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In my previous blog I demonstrated how ODI Scenarios can be exported with one click using ODI's Toolbox features. In this blog, I will show how to do the same for ODI Scenario imports. Just like the manual exports from ODI Studio, you always have the option to manually import each Scenario one at a time to your ODI Execution Repository. But if you have a lot of them to import, it can get tedious and time consuming.

It is a common practice within ODI to export ODI Packages, Interfaces, Procedures, Variables, Scenarios, and other artifacts. You always have the option to go to ODI Studio and manually right click on each artifact and click export, but it can get pretty hairy and time consuming if you have more than a handful of them. Add to that, if you are exporting ODI Scenarios to be deployed to another environment, you have to regenerate them before exporting. So now, you also have to individually regenerate every Scenario before individually exporting them.

It is a common scenario within ODI to want to know the results of the execution of a package or interface (aka ELT) and execute additional logic based on the initial result. For instance, you might want to execute interface X only if there were no inserts made into the target table of interface Y. Another scenario could be you want to send an email notification to an Admin if there were more than n number of inserts or updates made to the target table of the interface.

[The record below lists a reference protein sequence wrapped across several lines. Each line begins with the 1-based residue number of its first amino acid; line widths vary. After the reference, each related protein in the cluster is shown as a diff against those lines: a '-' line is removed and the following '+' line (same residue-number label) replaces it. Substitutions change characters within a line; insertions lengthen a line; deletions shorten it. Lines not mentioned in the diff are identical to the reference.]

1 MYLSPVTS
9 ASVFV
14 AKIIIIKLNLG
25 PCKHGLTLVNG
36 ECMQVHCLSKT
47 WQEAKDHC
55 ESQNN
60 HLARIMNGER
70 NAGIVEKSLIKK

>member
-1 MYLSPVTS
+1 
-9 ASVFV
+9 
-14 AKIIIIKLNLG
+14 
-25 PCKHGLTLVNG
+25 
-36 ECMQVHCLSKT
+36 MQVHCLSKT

In my previous blog, I showed how to do an ELT from Oracle DB to XML in ODI.  Every ELT uses a Loading Knowledge Module (LKM), which describes how the data is loaded from one system to another, and an Integration Knowledge Module (IKM), which describes how the data is integrated in the target system. These Knowledge Modules are fully extensible and can be edited from within ODI Studio.

Oracle Data Integrator (ODI) is Oracle's data integration platform engineered to provide fast and easy data transformation and data integration processes, through E-LT (Extract - Load Transform) mechanism, between different technologies.  For example, using ODI's transformation mechanism I can create daily snapshots of my data residing in an Oracle DB and store these snapshots in a XML format.  These XML snapshot files can serve as XML payloads for an external web-service to consume this data.

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